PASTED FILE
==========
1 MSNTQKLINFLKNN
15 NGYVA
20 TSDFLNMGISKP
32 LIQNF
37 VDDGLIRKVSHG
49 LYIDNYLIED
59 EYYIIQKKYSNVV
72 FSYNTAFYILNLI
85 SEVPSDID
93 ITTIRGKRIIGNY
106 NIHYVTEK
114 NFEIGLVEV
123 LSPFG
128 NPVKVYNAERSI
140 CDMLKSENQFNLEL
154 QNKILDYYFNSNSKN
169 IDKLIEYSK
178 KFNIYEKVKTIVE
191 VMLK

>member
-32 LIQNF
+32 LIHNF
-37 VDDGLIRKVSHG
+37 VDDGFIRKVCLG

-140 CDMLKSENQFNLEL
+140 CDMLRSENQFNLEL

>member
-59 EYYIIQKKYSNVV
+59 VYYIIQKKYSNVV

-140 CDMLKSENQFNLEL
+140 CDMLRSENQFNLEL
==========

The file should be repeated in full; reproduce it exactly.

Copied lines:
1 MSNTQKLINFLKNN
15 NGYVA
20 TSDFLNMGISKP
32 LIQNF
37 VDDGLIRKVSHG
49 LYIDNYLIED
59 EYYIIQKKYSNVV
72 FSYNTAFYILNLI
85 SEVPSDID
93 ITTIRGKRIIGNY
106 NIHYVTEK
114 NFEIGLVEV
123 LSPFG
128 NPVKVYNAERSI
140 CDMLKSENQFNLEL
154 QNKILDYYFNSNSKN
169 IDKLIEYSK
178 KFNIYEKVKTIVE
191 VMLK

>member
-32 LIQNF
+32 LIHNF
-37 VDDGLIRKVSHG
+37 VDDGFIRKVCLG

-140 CDMLKSENQFNLEL
+140 CDMLRSENQFNLEL

>member
-59 EYYIIQKKYSNVV
+59 VYYIIQKKYSNVV

-140 CDMLKSENQFNLEL
+140 CDMLRSENQFNLEL